At OPERS, we are consumed with numbers – years of service, benefit payments and investment performance are just a few of the figures we monitor on a daily basis. Just as our goal is to maintain a healthy retirement system, the numbers below can help you maintain a healthy lifestyle.
Water is the body’s principal chemical component, making up about 50-65% of your body weight. Dehydration can drain your energy and impair the body’s ability to carry out normal functions. Individual water intake needs vary widely based in part on level of physical activity and exposure to heat stress. There is no formal recommendation on water consumption, but you should try to drink roughly half an ounce of water for each pound you weigh. If you weigh 150 pounds, that would be 75 ounces of water a day.
FRUITS AND VEGETABLES
The U.S. Department of Agriculture recommends nine daily servings of fruits and vegetables, which is roughly two cups of fruit and two and a half cups of vegetables each day. Meeting these recommendations can help reduce the risk for heart disease, Type 2 diabetes, some cancers and high blood pressure. Countless tips and recipes may be found online. Also, consider trying something new in the produce section. For more information, visit www.choosemyplate.gov.
Sleep is a basic survival need, as well as a vital indicator of overall health and well-being. Sleep quality is also extremely important. Stimulants like caffeinated beverages, alarm clocks and external lights – like those from electronic devices – interfere with our natural sleep cycles. The National Sleep Foundation recommends adults age 18 and over should get at least seven to eight hours of quality sleep per night.
Our many devices, social media platforms, and the seemingly bottomless internet have created a new time drain. According to a 2015 Nielsen report, American adults average 11 hours of screen time per day–11 hours! Of course some of this time is work-related, but just think of all we could accomplish by reclaiming some of this lost recreational time. Consider making small changes like occasionally calling a friend instead of texting, not bringing gadgets into certain rooms, or committing to spending less than two hours per day looking at a screen.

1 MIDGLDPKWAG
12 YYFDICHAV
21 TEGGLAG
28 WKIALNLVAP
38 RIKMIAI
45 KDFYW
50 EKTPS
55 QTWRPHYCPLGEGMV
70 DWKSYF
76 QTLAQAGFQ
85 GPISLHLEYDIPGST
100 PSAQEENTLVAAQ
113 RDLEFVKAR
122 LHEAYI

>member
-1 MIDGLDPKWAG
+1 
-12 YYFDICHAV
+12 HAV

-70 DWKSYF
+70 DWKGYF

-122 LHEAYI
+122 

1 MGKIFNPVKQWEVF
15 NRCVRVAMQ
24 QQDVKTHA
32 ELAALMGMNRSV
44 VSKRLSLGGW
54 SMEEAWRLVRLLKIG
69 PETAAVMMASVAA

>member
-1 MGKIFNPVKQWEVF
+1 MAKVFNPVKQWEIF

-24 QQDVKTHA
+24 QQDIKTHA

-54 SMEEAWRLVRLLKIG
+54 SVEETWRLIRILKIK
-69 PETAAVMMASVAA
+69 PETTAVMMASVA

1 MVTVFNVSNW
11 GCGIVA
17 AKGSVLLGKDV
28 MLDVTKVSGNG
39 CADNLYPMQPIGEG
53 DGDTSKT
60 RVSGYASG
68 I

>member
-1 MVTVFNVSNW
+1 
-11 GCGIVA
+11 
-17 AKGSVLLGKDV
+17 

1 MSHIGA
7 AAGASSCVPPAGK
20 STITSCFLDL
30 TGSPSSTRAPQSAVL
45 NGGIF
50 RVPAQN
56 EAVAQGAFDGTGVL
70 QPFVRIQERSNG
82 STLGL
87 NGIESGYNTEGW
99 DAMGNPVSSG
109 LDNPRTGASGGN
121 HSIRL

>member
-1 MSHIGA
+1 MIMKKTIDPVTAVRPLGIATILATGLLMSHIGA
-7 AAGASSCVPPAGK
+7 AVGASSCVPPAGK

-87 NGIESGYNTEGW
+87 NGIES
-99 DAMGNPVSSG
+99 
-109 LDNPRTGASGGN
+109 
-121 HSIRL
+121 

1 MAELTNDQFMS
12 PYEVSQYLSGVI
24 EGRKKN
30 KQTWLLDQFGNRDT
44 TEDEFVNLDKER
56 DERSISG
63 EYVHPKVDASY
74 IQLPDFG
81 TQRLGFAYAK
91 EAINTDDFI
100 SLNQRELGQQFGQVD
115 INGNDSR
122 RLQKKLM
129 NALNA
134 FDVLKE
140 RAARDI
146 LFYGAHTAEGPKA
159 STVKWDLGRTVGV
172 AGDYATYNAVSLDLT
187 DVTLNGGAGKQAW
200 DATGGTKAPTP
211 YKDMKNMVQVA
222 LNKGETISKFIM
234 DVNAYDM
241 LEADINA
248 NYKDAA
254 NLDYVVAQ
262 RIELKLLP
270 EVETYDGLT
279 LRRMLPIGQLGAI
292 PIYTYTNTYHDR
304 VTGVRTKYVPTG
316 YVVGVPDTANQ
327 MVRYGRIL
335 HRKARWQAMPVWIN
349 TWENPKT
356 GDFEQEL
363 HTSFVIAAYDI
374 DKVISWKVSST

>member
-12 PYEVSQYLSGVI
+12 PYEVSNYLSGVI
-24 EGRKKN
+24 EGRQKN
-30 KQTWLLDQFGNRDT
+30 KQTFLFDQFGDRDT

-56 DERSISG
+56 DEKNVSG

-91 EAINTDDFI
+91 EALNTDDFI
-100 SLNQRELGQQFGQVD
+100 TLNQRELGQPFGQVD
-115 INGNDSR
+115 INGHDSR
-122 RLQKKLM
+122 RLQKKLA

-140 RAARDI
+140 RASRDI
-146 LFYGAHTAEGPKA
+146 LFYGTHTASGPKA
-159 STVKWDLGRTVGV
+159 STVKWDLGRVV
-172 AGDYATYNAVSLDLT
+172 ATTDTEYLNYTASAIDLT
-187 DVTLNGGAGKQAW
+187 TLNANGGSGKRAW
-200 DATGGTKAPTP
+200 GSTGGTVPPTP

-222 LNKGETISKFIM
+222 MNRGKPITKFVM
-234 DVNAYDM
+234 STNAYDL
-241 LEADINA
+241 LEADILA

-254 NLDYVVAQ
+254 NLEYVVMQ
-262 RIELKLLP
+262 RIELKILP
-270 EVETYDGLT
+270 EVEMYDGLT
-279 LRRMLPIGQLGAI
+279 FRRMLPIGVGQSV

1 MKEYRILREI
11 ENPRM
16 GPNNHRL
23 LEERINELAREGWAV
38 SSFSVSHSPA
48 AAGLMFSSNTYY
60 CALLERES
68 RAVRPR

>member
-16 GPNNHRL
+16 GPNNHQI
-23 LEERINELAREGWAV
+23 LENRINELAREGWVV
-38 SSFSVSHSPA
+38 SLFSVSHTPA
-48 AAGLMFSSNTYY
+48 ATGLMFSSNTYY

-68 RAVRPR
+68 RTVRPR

Weight control, disease prevention, mood improvement, better sleep and energy boosts are just a few benefits of regular physical activity. Haven’t exercised in a while? Start slow and build momentum. According to the Department of Health and Human Services’ Physical Activity Guidelines for Americans, adults need at least 150 minutes of moderate-intensity physical activity each week. Don’t have a free hour? Move 10 minutes here and five minutes there. Every step is a move in the right direction!
That morning latte, super-sized soda at lunch, or afternoon trip to the vending machine is taking a toll on your health. Commit to eliminating all sugary drinks from your diet. If stopping cold turkey doesn’t seem reasonable, try replacing one drink with a glass of water or freshly brewed herbal tea. Try that for a few days and then replace another drink. Eventually, you’ll reach your goal and feel the positive effects of less sugar.